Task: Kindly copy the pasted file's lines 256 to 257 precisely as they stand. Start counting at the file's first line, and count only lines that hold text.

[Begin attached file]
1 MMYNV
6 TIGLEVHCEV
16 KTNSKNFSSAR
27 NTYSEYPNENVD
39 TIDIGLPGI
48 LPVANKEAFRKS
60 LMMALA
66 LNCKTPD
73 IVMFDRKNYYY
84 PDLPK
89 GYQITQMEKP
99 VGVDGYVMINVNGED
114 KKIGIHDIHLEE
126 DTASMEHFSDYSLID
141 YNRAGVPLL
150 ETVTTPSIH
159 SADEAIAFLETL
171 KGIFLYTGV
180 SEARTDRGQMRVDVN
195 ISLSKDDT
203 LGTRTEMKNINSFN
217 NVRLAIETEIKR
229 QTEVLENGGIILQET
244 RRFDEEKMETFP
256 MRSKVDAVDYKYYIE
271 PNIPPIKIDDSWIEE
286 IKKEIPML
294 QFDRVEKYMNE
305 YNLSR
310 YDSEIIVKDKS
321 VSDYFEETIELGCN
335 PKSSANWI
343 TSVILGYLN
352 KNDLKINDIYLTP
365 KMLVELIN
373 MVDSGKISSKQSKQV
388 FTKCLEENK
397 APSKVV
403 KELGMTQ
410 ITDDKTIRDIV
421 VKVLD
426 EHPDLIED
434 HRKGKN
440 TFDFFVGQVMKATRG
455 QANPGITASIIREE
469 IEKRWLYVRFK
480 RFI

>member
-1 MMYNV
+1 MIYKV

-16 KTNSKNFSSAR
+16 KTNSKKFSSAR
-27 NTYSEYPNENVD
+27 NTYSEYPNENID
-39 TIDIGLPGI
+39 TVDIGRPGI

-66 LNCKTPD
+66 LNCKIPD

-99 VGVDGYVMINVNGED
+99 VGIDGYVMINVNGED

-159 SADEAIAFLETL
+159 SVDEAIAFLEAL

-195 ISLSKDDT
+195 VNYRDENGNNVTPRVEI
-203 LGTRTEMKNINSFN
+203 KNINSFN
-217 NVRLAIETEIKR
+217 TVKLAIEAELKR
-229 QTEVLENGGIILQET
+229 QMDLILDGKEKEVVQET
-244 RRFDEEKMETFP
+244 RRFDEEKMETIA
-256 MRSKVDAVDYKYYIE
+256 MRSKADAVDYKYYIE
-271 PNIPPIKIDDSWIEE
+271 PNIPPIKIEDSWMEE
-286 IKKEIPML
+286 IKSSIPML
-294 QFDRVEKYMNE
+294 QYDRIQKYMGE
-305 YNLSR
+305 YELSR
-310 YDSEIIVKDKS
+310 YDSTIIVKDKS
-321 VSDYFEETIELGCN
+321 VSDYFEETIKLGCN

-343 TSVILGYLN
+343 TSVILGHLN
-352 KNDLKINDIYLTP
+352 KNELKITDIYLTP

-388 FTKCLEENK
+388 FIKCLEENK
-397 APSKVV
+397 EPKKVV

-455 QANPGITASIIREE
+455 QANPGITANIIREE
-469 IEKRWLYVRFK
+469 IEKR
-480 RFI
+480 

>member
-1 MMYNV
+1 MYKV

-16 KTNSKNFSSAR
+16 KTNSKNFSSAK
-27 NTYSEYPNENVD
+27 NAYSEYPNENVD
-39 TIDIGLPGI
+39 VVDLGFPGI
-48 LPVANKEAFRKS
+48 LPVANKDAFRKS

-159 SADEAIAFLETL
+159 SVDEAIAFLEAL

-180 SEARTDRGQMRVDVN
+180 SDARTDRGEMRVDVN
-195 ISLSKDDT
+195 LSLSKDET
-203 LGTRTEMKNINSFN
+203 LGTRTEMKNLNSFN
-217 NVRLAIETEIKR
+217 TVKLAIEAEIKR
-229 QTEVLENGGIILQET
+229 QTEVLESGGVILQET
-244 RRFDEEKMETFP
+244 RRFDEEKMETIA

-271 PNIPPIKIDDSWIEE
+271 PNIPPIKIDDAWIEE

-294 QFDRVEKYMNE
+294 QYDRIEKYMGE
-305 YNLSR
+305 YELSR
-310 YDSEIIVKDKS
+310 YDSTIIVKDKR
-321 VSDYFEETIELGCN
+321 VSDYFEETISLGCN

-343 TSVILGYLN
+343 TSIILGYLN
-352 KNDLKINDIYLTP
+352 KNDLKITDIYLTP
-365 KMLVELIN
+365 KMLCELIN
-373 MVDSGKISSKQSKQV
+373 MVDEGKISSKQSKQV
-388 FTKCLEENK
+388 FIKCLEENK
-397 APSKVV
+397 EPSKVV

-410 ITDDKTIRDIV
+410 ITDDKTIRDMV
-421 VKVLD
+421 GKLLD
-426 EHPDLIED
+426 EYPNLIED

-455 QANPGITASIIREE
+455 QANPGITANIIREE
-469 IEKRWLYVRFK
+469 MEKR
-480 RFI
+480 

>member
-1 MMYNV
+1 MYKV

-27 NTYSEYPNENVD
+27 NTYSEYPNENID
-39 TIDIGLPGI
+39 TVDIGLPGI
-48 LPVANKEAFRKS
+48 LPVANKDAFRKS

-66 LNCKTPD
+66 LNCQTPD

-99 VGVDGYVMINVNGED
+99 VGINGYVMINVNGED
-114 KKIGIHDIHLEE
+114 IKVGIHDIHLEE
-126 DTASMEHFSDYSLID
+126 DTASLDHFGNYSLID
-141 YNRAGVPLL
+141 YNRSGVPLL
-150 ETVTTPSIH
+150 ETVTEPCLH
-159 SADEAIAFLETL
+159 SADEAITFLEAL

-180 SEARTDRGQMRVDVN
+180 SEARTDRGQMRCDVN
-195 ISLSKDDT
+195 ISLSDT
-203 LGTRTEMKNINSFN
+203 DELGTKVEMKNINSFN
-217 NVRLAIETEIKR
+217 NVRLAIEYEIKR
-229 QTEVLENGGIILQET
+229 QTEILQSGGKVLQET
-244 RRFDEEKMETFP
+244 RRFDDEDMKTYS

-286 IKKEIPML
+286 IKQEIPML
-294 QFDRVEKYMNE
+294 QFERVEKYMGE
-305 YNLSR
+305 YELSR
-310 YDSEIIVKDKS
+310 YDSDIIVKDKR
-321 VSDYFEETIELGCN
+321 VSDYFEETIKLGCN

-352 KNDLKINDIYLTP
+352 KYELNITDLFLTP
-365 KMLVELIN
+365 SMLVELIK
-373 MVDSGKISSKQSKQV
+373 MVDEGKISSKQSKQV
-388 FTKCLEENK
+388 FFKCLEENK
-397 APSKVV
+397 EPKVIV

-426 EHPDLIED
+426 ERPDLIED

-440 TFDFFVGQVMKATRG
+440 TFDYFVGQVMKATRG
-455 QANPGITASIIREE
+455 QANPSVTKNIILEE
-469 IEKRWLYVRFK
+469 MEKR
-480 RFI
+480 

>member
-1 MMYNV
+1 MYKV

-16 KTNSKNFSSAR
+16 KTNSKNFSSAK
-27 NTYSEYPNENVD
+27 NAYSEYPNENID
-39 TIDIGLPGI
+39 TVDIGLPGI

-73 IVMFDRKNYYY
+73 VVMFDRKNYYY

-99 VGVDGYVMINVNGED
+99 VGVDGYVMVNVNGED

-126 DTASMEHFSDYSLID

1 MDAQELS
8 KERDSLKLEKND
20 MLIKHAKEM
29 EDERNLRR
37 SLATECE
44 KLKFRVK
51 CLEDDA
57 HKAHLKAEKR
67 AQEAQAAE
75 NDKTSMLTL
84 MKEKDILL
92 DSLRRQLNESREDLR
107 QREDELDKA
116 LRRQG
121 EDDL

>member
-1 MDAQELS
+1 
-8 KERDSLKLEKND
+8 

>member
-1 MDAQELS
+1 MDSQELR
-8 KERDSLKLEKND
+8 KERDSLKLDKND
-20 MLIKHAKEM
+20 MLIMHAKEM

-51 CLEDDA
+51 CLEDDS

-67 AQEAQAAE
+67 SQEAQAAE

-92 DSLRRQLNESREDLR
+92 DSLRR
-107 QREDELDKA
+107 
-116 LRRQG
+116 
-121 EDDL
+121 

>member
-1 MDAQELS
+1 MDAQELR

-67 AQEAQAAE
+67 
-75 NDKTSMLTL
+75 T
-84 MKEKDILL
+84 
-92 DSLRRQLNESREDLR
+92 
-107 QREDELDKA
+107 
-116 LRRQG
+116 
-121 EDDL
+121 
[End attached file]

+1 
-8 KERDSLKLEKND